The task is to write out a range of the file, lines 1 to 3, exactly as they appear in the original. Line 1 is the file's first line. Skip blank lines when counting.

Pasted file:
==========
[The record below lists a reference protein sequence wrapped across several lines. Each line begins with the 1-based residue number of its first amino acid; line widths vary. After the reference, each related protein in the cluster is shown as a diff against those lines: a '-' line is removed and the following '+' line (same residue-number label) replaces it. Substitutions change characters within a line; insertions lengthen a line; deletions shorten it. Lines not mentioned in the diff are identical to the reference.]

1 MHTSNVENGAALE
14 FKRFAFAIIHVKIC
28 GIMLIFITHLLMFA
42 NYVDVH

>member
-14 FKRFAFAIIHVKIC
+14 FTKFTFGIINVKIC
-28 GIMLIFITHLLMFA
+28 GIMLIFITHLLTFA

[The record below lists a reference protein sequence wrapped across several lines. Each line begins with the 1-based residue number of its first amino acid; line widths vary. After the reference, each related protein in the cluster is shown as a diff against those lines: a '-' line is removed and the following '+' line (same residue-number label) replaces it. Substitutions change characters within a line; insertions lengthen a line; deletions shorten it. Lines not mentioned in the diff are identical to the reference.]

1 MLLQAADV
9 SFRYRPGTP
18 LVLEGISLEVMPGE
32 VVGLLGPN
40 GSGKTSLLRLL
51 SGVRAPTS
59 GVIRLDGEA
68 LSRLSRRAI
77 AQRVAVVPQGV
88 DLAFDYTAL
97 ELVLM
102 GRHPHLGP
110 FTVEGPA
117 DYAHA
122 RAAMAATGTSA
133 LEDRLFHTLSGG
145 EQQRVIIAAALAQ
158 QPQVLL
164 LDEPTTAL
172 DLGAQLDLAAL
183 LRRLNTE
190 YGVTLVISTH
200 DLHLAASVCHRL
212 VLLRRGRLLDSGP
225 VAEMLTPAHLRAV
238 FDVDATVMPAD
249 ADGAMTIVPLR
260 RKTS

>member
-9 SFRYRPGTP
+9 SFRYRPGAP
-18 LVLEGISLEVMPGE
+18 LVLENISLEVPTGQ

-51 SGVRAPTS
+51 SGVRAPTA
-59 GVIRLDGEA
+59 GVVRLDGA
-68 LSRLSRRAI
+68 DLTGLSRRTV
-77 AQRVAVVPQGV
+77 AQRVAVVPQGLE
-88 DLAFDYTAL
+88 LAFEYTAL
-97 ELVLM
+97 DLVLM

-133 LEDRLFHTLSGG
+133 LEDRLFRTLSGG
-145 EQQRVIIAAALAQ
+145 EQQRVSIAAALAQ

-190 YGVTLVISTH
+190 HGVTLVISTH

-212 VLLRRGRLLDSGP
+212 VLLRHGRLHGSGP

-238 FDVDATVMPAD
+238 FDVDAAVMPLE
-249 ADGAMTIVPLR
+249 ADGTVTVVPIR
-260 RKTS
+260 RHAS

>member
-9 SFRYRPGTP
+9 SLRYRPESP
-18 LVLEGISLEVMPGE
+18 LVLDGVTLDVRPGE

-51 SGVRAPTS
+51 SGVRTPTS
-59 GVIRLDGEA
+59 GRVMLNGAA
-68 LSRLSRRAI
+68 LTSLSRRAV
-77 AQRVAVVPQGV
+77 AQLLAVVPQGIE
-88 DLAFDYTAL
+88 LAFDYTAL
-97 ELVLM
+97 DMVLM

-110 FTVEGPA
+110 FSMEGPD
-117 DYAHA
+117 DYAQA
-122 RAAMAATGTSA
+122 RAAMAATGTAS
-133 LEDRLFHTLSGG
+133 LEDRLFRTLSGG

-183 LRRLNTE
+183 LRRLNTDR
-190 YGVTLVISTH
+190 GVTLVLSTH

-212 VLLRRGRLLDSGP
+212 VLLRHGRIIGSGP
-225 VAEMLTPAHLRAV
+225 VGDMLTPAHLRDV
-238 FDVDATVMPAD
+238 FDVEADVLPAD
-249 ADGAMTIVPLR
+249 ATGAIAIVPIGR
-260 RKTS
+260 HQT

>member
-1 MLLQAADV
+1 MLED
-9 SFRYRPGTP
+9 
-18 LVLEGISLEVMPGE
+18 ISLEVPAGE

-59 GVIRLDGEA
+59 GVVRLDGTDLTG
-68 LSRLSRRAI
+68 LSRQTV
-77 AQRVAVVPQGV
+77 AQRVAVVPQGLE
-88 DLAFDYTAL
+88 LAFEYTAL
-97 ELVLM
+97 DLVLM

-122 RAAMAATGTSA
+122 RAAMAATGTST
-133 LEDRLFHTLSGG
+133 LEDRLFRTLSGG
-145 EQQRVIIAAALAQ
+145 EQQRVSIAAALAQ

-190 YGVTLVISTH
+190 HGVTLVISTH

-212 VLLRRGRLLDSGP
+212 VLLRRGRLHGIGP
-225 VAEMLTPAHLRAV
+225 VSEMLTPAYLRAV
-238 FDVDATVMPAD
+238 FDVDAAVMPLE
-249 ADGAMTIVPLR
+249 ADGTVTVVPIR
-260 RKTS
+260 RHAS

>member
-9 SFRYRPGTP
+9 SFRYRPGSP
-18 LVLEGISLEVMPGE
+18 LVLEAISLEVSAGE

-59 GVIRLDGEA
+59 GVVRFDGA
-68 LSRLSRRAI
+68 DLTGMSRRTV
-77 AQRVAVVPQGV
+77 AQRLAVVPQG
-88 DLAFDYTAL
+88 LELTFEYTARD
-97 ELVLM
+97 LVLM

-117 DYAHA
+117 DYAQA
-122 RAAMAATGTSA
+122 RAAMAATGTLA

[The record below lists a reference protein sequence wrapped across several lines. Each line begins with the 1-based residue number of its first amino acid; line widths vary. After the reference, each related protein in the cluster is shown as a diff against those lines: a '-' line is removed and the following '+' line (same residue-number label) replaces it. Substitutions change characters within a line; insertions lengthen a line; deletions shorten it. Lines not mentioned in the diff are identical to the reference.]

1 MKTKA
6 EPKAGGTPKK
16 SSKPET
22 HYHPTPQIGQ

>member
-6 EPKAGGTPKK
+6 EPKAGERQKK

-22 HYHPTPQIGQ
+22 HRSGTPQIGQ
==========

[The record below lists a reference protein sequence wrapped across several lines. Each line begins with the 1-based residue number of its first amino acid; line widths vary. After the reference, each related protein in the cluster is shown as a diff against those lines: a '-' line is removed and the following '+' line (same residue-number label) replaces it. Substitutions change characters within a line; insertions lengthen a line; deletions shorten it. Lines not mentioned in the diff are identical to the reference.]

1 MHTSNVENGAALE
14 FKRFAFAIIHVKIC